A further 160 families in Cambodia face forced eviction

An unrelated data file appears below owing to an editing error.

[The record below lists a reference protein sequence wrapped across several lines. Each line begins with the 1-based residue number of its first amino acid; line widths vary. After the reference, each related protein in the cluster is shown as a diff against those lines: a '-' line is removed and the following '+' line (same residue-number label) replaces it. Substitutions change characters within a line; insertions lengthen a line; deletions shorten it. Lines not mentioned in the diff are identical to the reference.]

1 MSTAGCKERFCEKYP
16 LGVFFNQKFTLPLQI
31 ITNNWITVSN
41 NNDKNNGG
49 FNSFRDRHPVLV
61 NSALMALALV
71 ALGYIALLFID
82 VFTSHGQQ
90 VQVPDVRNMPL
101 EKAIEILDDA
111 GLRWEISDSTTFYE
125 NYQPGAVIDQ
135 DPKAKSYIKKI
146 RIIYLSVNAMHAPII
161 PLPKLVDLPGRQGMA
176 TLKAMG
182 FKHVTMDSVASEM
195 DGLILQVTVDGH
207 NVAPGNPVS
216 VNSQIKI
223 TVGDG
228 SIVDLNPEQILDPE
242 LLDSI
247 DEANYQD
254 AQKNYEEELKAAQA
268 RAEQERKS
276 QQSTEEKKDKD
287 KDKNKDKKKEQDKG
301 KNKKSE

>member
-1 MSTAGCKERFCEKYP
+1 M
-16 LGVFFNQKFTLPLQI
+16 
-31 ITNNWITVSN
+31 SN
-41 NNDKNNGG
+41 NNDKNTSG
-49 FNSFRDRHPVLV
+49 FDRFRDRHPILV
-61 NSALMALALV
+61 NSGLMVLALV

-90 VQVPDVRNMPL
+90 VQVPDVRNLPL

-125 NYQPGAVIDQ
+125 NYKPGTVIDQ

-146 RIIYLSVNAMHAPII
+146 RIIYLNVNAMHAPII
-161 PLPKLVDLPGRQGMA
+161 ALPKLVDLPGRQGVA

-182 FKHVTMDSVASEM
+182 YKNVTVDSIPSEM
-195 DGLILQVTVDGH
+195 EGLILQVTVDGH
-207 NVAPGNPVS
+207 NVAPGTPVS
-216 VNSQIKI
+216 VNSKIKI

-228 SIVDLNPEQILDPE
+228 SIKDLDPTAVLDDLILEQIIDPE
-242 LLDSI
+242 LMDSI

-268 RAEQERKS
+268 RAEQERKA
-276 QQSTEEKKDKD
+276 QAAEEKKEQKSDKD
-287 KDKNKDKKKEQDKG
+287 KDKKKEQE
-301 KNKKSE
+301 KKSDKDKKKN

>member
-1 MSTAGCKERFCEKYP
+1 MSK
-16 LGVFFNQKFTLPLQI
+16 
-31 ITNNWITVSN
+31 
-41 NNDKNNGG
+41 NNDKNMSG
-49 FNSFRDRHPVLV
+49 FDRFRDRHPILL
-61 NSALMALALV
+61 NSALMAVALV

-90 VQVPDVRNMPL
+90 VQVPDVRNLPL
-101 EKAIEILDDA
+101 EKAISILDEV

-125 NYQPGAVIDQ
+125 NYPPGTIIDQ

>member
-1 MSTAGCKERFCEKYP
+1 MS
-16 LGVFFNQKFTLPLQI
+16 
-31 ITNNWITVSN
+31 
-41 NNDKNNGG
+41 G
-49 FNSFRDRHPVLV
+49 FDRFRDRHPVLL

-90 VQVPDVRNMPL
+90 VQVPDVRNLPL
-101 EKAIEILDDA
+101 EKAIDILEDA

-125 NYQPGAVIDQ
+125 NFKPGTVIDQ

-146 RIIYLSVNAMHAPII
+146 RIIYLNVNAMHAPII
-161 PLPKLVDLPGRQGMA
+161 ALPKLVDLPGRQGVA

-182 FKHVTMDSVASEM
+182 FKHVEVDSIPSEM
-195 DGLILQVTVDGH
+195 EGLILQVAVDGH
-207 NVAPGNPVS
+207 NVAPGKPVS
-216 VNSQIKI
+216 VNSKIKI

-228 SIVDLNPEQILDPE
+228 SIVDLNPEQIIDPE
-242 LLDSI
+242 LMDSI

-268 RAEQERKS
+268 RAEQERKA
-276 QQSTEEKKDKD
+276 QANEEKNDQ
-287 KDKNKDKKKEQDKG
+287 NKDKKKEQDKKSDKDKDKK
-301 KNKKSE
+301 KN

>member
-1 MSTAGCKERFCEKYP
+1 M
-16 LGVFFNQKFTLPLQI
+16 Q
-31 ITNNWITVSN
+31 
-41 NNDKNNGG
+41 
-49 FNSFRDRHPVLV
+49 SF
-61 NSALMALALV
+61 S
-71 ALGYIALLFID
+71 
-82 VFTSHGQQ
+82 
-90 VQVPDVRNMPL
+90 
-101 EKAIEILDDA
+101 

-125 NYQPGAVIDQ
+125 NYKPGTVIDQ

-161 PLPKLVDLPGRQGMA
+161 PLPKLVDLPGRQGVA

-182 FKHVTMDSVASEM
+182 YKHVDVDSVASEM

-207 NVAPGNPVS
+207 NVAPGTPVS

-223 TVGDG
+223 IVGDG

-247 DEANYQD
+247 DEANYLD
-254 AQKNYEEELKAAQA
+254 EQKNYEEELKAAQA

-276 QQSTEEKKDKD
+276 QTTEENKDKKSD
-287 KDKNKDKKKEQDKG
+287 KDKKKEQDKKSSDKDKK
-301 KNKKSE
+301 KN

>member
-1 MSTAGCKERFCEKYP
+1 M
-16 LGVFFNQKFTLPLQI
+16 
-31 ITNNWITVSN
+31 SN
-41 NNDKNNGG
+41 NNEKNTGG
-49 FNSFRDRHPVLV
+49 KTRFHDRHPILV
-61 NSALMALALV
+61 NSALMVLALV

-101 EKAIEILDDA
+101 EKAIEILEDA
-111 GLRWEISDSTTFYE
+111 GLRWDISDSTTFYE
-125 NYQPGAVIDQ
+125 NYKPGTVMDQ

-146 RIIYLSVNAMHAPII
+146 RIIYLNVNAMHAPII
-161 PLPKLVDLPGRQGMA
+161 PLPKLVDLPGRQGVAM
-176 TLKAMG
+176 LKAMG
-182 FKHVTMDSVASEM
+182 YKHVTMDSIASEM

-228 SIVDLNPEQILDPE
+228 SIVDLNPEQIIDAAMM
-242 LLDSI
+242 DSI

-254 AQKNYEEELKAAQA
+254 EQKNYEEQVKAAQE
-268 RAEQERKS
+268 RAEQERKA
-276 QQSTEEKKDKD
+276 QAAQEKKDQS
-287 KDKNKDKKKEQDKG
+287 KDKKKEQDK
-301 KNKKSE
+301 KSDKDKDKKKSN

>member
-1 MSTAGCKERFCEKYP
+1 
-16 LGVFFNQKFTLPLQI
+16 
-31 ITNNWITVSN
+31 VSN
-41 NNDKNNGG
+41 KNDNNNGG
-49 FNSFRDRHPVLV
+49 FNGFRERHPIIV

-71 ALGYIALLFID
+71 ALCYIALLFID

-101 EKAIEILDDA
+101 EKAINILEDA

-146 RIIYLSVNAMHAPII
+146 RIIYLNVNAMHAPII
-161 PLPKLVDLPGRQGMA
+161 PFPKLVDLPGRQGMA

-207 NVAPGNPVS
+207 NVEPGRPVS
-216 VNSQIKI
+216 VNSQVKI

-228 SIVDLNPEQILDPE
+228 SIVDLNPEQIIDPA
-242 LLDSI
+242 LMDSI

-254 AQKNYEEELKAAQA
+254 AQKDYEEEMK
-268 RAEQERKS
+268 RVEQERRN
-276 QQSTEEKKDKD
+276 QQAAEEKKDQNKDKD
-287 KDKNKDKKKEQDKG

A further 160 families in Cambodia are to be forcibly evicted from their homes without being given adequate alternative housing or just compensation. Two lakeside villages in the Cambodian capital Phnom Penh received an official notice on Monday, giving them seven days to dismantle their houses. A private company is due to redevelop the site for tourism and commercial use. Around 4,200 families living on or around Boeung Kak Lake in central Phnom Penh are affected by this re-development, which is the outcome of an agreement reached in 2007 between the Municipality of Phnom Penh and the private company. The company started filling the lake with sand in August 2008, in preparation for building. The agreement was made without any prior consultation with the affected families, who since learning about the deal have repeatedly protested and voiced concern about the plans. At least two villagers have been arrested for their peaceful protests. Company workers and security forces have intimidated and harassed many others, while the rising water levels caused by the filling of the lake, have flooded and destroyed many homes around its shore, forcing people to move. The inhabitants of Village 2 and Village 4 were offered three options by the notice signed by the Daun Penh district governor: compensation of 8,000 USD plus an additional two million riel (approx 500 USD) to cover the cost of dismantling the houses; a flat at a resettlement site some 20 kilometres away plus two million riel; or new housing on-site but with temporary relocation. The resettlement site at Damnak Trayoeung has no adequate shelter, water, electricity, sanitation, sewerage, health care or job opportunities. The offer of on-site development is welcome as it demonstrates that the authorities are exploring alternatives other than eviction. This is also the option favoured by most of the 160 families. However, according to the notice, they still have to dismantle their homes within seven days and accept relocation to a site far away from their work places and schools for an undetermined period, with no formal assurances that they will be able to return to secure tenure at Boeung Kak. Last month, security forces forcibly evicted 60 low-income families from their homes in an area of central Phnom Penh called Group 78. The families in Group 78 had been living under the threat of forced evictions for three years, with the Cambodian authorities following none of the safeguards required under international law. The Cambodian Government has consistently failed to guarantee the right to adequate housing and to protect its population against forced evictions. In 2008 alone, Amnesty International received reports about 27 forced evictions, affecting an estimated 23,000 people. Amnesty International is reiterating its calls on the government to end forced evictions and introduce a moratorium on all mass evictions until there is a legal framework in place which protects human rights. Amnesty International has urged the Cambodian authorities to halt immediately any plans to forcibly evict the families living in Villages 2 and 4 in Boeung Kak. The organization also urged them to reconsider the plan to move the community to the resettlement site at Damnak Trayoeung and called on the authorities to hold genuine consultations about the onsite development plans, including clarifying the time frame for temporary relocation and a guarantee of security of tenure at Boeung Kak. Moreover, Amnesty International is demanding that the authorities uphold Cambodia's obligations under international human rights treaties prohibiting forced eviction and related human rights violations.